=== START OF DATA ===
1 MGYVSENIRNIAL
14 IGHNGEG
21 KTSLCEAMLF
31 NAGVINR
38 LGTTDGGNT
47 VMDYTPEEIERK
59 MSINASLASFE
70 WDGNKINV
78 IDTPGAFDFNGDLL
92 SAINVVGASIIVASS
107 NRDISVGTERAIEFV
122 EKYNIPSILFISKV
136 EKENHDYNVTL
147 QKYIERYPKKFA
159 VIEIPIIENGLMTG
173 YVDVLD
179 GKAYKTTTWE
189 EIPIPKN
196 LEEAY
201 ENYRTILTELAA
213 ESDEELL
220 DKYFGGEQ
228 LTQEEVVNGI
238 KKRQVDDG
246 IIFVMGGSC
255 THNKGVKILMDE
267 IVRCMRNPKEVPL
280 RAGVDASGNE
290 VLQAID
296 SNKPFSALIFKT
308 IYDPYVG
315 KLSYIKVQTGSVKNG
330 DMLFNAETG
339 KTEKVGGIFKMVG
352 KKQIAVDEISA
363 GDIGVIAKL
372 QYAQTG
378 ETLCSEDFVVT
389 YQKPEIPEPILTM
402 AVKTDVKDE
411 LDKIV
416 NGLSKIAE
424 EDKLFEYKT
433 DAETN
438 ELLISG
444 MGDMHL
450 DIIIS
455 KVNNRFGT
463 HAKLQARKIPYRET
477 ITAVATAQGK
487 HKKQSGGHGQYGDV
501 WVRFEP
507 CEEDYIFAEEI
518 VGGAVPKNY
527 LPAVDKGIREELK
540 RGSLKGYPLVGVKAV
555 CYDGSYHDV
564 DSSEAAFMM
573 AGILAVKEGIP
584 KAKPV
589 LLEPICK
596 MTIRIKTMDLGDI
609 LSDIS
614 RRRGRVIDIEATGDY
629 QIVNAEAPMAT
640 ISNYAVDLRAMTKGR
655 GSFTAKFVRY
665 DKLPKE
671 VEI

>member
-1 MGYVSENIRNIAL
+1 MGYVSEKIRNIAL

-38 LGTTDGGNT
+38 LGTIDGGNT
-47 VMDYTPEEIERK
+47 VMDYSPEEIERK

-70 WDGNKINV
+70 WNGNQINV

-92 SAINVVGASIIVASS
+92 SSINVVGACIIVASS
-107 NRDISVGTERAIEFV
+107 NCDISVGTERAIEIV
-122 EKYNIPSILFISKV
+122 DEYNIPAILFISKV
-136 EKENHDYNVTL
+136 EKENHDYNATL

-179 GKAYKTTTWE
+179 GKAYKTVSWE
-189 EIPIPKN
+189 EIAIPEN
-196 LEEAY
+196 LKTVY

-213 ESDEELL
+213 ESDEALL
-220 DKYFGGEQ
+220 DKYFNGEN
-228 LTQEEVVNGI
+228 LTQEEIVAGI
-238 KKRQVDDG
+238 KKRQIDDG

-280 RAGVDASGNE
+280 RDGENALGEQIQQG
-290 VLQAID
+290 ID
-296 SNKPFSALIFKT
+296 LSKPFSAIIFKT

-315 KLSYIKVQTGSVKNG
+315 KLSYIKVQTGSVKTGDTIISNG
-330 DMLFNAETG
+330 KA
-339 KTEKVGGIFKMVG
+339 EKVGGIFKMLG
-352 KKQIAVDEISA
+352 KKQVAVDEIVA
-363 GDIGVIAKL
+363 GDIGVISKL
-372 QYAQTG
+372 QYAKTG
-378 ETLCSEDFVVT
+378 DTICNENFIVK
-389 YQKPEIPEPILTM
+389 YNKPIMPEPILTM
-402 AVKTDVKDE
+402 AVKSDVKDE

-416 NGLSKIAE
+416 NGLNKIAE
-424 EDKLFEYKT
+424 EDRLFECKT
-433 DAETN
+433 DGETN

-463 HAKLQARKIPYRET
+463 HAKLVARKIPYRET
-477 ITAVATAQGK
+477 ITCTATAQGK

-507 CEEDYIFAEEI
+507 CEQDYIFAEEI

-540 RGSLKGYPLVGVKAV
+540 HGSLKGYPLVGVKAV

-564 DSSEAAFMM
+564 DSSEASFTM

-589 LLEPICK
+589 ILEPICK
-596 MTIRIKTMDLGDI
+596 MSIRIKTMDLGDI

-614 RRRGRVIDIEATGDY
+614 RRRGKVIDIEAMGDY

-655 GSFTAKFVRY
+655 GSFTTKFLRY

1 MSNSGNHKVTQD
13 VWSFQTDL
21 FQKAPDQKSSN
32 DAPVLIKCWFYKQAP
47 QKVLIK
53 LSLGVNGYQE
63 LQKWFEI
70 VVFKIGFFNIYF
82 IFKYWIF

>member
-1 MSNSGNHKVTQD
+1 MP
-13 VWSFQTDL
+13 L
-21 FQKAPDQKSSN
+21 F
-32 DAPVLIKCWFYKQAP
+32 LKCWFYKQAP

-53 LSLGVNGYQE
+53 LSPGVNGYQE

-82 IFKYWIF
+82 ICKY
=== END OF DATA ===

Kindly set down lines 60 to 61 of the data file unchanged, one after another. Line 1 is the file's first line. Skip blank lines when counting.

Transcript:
584 KAKPV
589 LLEPICK